Playfulness shows up in (and under) other plates as well. Many is the diner who finishes his plate of impeccable roasted monchong (Hawaiian permit), only to have the waiter lift the top plate to reveal asparagus soup lying beneath the cross-hatched top piece of china, in a hidden soup bowl that has both given and received taste to and from the fish that once rested above it.
For pure dazzle-factor though, it’s hard to top the pintade (guinea hen) cooked in a pig’s bladder. The staff proudly parades the huge brownish-gray, basketball-sized balloon through the dining room to wide-eyed "oohs" and "ahhs" as it is shown to your table, then whisked away. Inside is the extraordinary fowl whose flavor outshines all others. The expandable bladder acts as a kind of pressure cooker, insuring intensity, tenderness and succulence. Both Robuchon and
Neither Executive Chef Damien Dulas (left) nor Chef de Cuisine Adam Sobel (below) look old enough to legally drink, but they seem more than adept at adapting these signature recipes and moving their menu confidently between surf and turf.
Those prawns paired perfectly with a Drouhin Meursault 2004 that came from the 1,400 bottle dictionary-sized list. It is presented on its own three-foot high stand and makes for great reading if your dining companions don’t mind you taking an hour or so doing just that. Better to leave the choices to General Manager Franck
One of those Alsatian whites might be just the ticket for washing down a selection from the two-tiered cheese cart laden with two dozen of
Calling the dessert offerings here over-the-top is an understatement. To begin, you will be given a dessert “amuse” of an avocado purée topped with passion fruit or pineapple foam. At this point you will be thinking to yourself: “That’s nice, now maybe a bite or two of something and we’ll be done.”
Think again, then gird your loins, for in keeping with Parisian three-star tradition, the desserts just keep coming and coming. What you actually order will show up sometime before the house-made swizzle sticks of outrageously flavored candy, the chocolate candy bars, the traditional French pastries, or the jars of crème brûlée and variously flavored rice puddings, or the fresh marshmallows, or the cotton candy, or the sorbets and ice creams dished out promiscuously if you even hint at wondering what it is, or the chocolate fondant with crunchy praline and chicory cream, or the grapefruit terrine with tea sauce, or the chocolate ganache with Tonka beans…you get the idea. There might even be a way to convince Franck Savoy to back off and not dish at least a dozen of the most delectable sweets on earth onto your plate—after you’ve finished dessert--but in four meals here, I haven’t found it.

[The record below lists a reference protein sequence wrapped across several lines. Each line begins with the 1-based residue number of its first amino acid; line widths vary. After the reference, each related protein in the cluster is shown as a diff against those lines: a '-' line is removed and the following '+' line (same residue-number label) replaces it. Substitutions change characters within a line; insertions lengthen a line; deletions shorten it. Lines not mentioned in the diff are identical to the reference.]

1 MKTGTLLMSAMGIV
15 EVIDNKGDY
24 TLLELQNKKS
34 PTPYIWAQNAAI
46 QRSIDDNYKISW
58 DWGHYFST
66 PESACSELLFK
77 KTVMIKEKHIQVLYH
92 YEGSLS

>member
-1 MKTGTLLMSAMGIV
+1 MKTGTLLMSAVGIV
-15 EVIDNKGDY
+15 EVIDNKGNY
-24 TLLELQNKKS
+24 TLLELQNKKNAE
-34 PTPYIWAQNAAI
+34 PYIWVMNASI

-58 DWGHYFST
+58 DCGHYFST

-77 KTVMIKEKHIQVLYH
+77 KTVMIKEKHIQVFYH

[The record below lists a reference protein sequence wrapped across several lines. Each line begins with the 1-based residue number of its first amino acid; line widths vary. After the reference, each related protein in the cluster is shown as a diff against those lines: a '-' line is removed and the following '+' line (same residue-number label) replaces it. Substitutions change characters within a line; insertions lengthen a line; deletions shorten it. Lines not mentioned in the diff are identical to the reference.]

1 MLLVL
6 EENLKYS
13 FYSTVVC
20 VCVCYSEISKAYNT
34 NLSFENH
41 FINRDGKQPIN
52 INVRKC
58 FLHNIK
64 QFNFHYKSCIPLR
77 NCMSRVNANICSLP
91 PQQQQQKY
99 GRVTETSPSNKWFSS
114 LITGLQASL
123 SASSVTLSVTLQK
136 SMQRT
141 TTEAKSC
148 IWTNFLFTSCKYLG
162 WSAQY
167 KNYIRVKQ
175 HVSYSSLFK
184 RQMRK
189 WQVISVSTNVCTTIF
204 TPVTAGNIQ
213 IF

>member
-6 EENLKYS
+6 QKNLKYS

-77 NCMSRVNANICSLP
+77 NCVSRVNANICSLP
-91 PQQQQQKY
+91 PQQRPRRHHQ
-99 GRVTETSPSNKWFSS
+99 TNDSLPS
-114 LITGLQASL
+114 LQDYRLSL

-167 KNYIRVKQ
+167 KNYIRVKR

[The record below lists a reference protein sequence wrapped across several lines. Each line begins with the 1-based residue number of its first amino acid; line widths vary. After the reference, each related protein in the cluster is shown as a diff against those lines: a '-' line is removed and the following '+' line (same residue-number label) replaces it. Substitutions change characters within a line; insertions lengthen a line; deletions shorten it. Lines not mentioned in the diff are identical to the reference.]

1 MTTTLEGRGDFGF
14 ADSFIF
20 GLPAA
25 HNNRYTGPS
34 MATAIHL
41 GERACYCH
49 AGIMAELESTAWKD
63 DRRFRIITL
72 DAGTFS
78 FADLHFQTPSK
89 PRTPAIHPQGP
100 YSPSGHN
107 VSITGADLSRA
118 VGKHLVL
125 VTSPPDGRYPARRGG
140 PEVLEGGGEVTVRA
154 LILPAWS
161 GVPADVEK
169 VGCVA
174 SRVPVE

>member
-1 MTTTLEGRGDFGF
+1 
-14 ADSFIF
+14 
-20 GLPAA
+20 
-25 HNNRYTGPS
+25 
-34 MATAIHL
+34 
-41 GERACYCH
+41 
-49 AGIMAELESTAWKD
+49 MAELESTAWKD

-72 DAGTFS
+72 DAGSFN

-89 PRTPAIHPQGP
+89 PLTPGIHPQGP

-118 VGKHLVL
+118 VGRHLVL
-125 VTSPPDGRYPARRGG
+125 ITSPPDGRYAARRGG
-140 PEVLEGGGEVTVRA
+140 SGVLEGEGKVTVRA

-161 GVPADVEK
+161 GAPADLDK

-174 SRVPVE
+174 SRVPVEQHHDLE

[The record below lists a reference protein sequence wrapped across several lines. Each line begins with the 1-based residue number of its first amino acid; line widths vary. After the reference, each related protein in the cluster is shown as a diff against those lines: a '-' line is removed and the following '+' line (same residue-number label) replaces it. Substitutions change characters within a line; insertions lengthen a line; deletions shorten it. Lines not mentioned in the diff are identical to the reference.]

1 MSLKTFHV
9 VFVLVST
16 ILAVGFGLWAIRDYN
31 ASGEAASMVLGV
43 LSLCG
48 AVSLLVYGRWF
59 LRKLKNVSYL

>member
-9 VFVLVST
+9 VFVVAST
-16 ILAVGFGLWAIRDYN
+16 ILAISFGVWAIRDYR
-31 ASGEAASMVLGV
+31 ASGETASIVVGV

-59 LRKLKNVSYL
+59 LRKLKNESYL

His father is supposed to come to Vegas every two months in the next year to oversee the kitchen. Maybe I can get him to get his son to stop making me so fat. . . and happy.
Restaurant Guy Savoy is open Wed.-Sun. for dinner only.
A Conversation with Guy Savoy
byJohn A. Curtas
(Special thanks to Laura Savoy and her husband Franck, for arranging the interview and providing invaluable English-French and French-English translation services, without which this conversation would not have been possible.)
JC: So how easy was it to get you to come to
GS: Not very. I have been to
JC: What changed your mind?
GS: In March 2003, Greg Waldron (Vice President of Food & Beverage at Caesars), came to my restaurant in
JC: I take it you weren’t that enthusiastic about what you would find here?
GS: I thought I’d see a lot of gambling and big casinos, but little else to make me want to bring my concept here.
JC: So you didn’t think much or know much about our restaurants?
GS: I had heard some good things, but I had no idea how good the cooking and food was until we had three very good meals in a row at Bradley Ogden in Caesars, Picasso with Julian Serrano at the Bellagio, and finally Renoir--where Alex Stratta’s food really impressed me. (N.B.: Stratta is now at ALEX in